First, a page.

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Networks and Distribution

Networks and Distribution research within the energy initiative is carried out across a number of departments and research groups at the University of Cambridge.

Power Electronics research includes:

  • Nanoscale materials and device design for energy conversion, including graphene for energy harvesting, storage, conversion and delivery.
  • Integrated and discrete semiconductor devices, smart sensors and MEMS integrated circuits for power switching and control, for example to make optimum grid connections for large photovoltaic electric generation systems.


Superconductivity research includes:

  • YBCO-based superconductors for lossless power transmission
  • fault-current limiters and energy-storage applications
  • novel high current device applications of engineering superconductors


Electricity networks including regulation is covered by the Energy Policy Research Group

We collaborate with industrial partners and are also actively involved in increasing both energy awareness and public understanding of the opportunities and challenges in networks and distribution.

Please visit individual faculty profiles to learn more about their research in the Networks and Distribution theme. The lead for Networks and Distribution is Professor Gehan Amaratunga.

People specializing in this area

Principal Investigators

Dr Mark Ainslie, CEng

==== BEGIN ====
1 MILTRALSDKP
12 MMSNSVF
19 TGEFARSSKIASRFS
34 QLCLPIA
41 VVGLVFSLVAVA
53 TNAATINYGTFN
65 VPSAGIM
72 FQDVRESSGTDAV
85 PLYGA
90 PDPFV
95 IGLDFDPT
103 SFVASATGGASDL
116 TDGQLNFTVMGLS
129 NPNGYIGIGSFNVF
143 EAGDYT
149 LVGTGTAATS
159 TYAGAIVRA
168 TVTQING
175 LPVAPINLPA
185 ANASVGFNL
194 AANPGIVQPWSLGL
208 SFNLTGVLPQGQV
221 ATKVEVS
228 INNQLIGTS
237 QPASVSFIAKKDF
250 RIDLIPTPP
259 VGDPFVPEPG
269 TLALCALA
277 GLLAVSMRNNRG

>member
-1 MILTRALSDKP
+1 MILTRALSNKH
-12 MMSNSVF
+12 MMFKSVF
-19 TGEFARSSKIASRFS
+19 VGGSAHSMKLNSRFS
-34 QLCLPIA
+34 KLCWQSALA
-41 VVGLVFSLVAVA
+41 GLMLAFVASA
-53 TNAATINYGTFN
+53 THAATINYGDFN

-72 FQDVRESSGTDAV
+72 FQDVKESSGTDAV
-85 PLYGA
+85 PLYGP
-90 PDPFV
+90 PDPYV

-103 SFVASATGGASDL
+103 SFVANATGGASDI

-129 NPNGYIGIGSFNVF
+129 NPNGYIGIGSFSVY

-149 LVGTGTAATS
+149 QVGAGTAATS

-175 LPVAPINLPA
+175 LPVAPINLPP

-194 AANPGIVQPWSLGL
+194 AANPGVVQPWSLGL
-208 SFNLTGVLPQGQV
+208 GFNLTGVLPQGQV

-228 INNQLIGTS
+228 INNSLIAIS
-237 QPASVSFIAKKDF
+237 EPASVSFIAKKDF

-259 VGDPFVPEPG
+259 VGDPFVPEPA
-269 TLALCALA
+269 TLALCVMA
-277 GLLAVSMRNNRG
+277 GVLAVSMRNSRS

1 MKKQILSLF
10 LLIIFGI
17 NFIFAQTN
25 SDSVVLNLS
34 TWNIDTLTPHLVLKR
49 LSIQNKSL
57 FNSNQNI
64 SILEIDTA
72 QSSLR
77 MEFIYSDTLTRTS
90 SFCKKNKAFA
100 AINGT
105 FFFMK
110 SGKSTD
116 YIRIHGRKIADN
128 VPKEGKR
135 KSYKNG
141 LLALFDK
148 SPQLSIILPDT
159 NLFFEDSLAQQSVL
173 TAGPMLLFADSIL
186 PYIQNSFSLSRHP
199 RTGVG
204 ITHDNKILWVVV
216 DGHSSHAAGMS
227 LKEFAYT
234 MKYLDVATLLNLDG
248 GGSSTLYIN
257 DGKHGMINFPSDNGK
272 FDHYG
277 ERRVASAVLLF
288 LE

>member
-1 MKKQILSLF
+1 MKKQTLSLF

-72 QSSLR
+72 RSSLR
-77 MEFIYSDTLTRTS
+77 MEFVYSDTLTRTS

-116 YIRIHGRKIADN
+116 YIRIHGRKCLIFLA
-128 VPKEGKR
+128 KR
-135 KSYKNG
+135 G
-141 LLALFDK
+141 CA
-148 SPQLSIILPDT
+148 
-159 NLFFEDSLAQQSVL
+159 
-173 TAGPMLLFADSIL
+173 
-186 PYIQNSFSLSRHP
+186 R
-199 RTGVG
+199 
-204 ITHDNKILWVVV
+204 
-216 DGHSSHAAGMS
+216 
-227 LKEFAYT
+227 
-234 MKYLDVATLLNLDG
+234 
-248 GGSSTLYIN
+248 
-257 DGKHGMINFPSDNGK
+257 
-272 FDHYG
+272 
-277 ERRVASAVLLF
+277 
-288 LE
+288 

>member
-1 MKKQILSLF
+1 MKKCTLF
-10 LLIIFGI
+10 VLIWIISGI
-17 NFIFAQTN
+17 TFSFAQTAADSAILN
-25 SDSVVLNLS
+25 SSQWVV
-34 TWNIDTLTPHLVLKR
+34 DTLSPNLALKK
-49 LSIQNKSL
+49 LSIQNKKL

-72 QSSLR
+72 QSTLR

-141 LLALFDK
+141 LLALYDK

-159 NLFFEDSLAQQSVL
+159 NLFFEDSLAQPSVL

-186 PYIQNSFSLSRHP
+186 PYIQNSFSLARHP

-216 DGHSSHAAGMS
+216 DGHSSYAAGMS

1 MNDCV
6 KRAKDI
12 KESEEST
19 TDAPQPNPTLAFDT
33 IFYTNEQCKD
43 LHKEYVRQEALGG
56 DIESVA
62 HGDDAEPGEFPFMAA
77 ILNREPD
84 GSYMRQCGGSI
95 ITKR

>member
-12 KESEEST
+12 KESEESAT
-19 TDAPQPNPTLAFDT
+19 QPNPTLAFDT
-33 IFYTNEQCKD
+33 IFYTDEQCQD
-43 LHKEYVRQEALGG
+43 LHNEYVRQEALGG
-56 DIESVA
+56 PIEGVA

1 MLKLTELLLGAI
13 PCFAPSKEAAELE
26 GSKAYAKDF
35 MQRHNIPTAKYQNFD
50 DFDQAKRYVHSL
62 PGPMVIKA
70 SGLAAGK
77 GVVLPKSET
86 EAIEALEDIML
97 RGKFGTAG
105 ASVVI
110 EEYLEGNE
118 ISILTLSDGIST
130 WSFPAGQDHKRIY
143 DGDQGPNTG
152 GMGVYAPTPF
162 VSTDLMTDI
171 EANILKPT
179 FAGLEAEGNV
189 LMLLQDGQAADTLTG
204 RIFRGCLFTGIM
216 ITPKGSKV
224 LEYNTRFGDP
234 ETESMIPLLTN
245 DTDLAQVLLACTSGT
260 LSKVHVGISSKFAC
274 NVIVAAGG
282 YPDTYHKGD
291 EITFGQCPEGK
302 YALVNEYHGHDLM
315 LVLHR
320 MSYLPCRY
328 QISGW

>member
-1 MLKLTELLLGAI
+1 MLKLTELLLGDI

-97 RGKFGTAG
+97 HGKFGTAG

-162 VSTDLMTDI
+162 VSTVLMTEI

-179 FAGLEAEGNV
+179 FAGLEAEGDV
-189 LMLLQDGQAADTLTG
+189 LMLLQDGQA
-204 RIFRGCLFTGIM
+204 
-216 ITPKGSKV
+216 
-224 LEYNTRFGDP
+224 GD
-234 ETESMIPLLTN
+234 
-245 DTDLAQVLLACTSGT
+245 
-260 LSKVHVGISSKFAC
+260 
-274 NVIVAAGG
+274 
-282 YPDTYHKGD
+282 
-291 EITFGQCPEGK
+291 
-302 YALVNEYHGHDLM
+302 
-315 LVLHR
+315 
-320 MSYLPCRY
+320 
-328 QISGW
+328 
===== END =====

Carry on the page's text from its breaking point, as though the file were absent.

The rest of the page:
Applied superconductivity in electrical engineering, including superconducting electric machine design, power system protection and energy storage, and electromagnetic modelling, including FEM.

Professor Gehan Amaratunga

Materials and technologies for electrical energy and power.

Professor Ross Anderson

Smart grids, smart meters

Professor Alastair Beresford

Privacy and security of mobile devices such as Android smartphones, iPads and laptops.

Professor David Cardwell

Superconducting Engineering

Dr. Tim Coombs

Network protection, fault current limiting devices, analysis of switch gear by observsation of partial discharge

Transmisson, superconducting cables

Professor Judith Driscoll

Materials science of complex functional  materials and nanostructures.

Professor Richard Gibbens

Mathematical and statistical modelling of energy networks


Professor Frank Kelly

His main research interests are in random processes, networks and optimization. He is especially interested in applications to the design and control of networks and to the understanding of self-regulation in large-scale systems.

Professor David Newbery

Liberalization, privatisation, competition and regulation in network industries, particularly electricity; Transmission access pricing, electricity market reform, climate change policy.

Dr. Patrick R Palmer, C.Eng.

Power electronics for network infrastructure


Professor Michael Pollitt

Incentive regulation of network industries; efficiency analysis of network industries

Professor Peter Robinson

The boundary between people and computers; this involves investigating new technologies to enhance communication  between computers and their users, and new applications to exploit these  technologies.

Professor Malcolm Smith

Control System Design

Professor Florin Udrea

High voltage power semiconductor devices

Professor Alan Windle

My research team is based around the creation and exploitation of carbon  nanostructures in materials science